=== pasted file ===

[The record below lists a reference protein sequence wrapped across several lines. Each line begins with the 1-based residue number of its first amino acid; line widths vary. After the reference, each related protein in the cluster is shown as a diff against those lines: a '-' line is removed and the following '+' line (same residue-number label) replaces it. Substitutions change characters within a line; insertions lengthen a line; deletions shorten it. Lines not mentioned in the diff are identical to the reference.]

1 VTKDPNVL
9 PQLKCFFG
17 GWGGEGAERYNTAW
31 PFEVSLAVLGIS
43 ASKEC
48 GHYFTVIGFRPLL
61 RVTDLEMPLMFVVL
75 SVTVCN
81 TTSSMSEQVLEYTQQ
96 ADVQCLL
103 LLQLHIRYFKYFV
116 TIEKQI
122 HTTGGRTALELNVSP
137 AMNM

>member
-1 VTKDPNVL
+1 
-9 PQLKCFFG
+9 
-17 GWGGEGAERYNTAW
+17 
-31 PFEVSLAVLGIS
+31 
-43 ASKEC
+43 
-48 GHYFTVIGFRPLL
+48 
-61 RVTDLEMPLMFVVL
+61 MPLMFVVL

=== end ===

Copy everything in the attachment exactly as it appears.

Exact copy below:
[The record below lists a reference protein sequence wrapped across several lines. Each line begins with the 1-based residue number of its first amino acid; line widths vary. After the reference, each related protein in the cluster is shown as a diff against those lines: a '-' line is removed and the following '+' line (same residue-number label) replaces it. Substitutions change characters within a line; insertions lengthen a line; deletions shorten it. Lines not mentioned in the diff are identical to the reference.]

1 VTKDPNVL
9 PQLKCFFG
17 GWGGEGAERYNTAW
31 PFEVSLAVLGIS
43 ASKEC
48 GHYFTVIGFRPLL
61 RVTDLEMPLMFVVL
75 SVTVCN
81 TTSSMSEQVLEYTQQ
96 ADVQCLL
103 LLQLHIRYFKYFV
116 TIEKQI
122 HTTGGRTALELNVSP
137 AMNM

>member
-1 VTKDPNVL
+1 
-9 PQLKCFFG
+9 
-17 GWGGEGAERYNTAW
+17 
-31 PFEVSLAVLGIS
+31 
-43 ASKEC
+43 
-48 GHYFTVIGFRPLL
+48 
-61 RVTDLEMPLMFVVL
+61 MPLMFVVL